NAR rule clarification

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rocketsonly

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"#1 Materials. I will use only lightweight, non-metal parts for the nose, body, and fins of my rocket. "

So that means the NOSE, BODY, and FIN cannot be made of metal, but other parts CAN be? Including metal screws that go through the body tube and into a coupler? Or is a nylon screw better?

Thanks.
 

powderburner

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I think you are OK to use a few metal screws.

The original thinking behind this rule was to reduce the hazard that a crashing rocket would present to bystanders on the ground. You are supposed to build using 'crush-able' materials and such, and you are supposed to minimize the use of metal.

Back in the olden days when these rules were first made, we routinely used metal eye screws in the base of nose cones (they were balsa back then) to attach to the rest of the rocket. We even used strips of lead foil (horrors! shudder! cringe!) as ballast.

Currently, we frequently use strips of metal in the form of motor retainer clips, and that is right next to the motor (where a burst case could turn the metal into dangerous shrapnel). Your use of a few screws to secure a payload section is fine.
 

jetra2

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You have to realize one thing about that rule. It is the NAR's Model Rocketry Code. It differs from the HPR code somewhat. But yes, your understanding is correct - as long as it is a NON-structural part, i.e. if it's not there the rocket will still fly, it may be onboard.

For model rocket work, a nylon screw would probably be better, just because it's lighter than a similarly sized metal screw.

Jason
 

DynaSoar

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Originally posted by rocketsonly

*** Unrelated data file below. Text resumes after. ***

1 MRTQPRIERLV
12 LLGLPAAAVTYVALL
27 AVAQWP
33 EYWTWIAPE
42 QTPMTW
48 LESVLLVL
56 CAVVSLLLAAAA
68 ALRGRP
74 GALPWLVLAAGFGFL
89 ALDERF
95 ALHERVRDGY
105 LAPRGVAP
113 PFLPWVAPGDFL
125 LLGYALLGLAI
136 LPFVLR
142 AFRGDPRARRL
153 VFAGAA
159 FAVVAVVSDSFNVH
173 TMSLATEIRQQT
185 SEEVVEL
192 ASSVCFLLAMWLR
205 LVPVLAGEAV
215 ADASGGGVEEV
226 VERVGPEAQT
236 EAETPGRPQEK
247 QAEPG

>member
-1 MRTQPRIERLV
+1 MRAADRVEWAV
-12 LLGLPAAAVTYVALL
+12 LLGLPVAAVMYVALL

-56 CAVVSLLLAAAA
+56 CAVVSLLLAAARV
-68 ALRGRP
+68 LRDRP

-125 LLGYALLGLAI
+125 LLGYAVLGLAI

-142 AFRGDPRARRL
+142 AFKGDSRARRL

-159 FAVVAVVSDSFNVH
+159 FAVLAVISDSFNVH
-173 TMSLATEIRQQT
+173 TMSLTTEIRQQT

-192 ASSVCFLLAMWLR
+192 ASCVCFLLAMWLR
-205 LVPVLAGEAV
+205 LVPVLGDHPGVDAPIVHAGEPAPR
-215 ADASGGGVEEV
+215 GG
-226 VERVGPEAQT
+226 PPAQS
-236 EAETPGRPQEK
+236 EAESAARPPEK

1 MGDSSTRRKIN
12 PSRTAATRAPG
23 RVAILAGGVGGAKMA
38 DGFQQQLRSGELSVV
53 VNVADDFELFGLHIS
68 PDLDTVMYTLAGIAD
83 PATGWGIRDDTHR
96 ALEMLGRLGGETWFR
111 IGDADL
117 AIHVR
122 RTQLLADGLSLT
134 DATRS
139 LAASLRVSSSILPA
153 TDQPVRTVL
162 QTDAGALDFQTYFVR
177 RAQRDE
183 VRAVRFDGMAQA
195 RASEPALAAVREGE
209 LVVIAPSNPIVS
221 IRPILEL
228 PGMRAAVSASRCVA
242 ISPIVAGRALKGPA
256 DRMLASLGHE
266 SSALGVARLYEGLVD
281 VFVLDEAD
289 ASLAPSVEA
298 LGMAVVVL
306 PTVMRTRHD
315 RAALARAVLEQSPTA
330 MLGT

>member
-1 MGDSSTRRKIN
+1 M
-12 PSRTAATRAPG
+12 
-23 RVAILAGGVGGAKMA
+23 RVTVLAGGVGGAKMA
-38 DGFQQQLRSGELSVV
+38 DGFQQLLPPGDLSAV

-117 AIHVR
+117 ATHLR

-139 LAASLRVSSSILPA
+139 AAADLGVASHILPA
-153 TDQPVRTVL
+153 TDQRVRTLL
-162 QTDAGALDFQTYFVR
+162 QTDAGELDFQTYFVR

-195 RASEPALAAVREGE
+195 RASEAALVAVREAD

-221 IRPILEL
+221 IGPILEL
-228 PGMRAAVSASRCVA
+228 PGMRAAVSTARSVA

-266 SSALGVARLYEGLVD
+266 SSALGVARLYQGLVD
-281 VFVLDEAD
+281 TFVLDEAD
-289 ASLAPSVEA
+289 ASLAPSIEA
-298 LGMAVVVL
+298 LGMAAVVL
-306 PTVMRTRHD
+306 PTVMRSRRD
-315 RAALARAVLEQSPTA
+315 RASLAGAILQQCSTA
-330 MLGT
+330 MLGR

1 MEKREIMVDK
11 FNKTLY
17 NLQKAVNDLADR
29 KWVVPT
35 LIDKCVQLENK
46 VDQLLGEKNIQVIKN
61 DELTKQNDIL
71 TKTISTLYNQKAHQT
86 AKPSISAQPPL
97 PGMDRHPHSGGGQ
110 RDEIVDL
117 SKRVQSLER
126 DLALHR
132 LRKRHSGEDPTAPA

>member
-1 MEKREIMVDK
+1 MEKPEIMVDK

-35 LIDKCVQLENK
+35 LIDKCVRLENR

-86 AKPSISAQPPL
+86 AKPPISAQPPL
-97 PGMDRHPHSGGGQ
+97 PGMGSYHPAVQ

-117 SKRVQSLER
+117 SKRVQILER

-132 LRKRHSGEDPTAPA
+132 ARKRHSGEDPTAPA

"#1 Materials. I will use only lightweight, non-metal parts for the nose, body, and fins of my rocket. "

So that means the NOSE, BODY, and FIN cannot be made of metal, but other parts CAN be? Including metal screws that go through the body tube and into a coupler? Or is a nylon screw better?

Thanks.
The NAR HPR code mentions "only sufficient ductile metal" for strength necessary to the rocket. TRA says pretty much the same thing. The intent is that there be no major structural metal components. This comes from the FAA regs, which state "containing no substantial metal parts " as part of the definition of a model rocket.

Screws is not a problem. Metal screw eyes have been used for over 40 years. Nylon's lighter, certainly.
 

Micromeister

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Tiny metal screwheads, Pin heads, metal foil "plate antenna's, brass or copper wire probes, tiny metal (usually brass) internal ejection ducting tubes, booster support/seperator telescoping alum. tubes. all manor of latches, wire springs and clasps, foil bandings and many other SMALL NON structural metal parts have been used in natinal and international Model rocket competition for a very long time. I regularly use 000-120 to as large as 2-56 threaded brass, stainless and alum. fasteners in many scale models, some are functional, most simply decorative.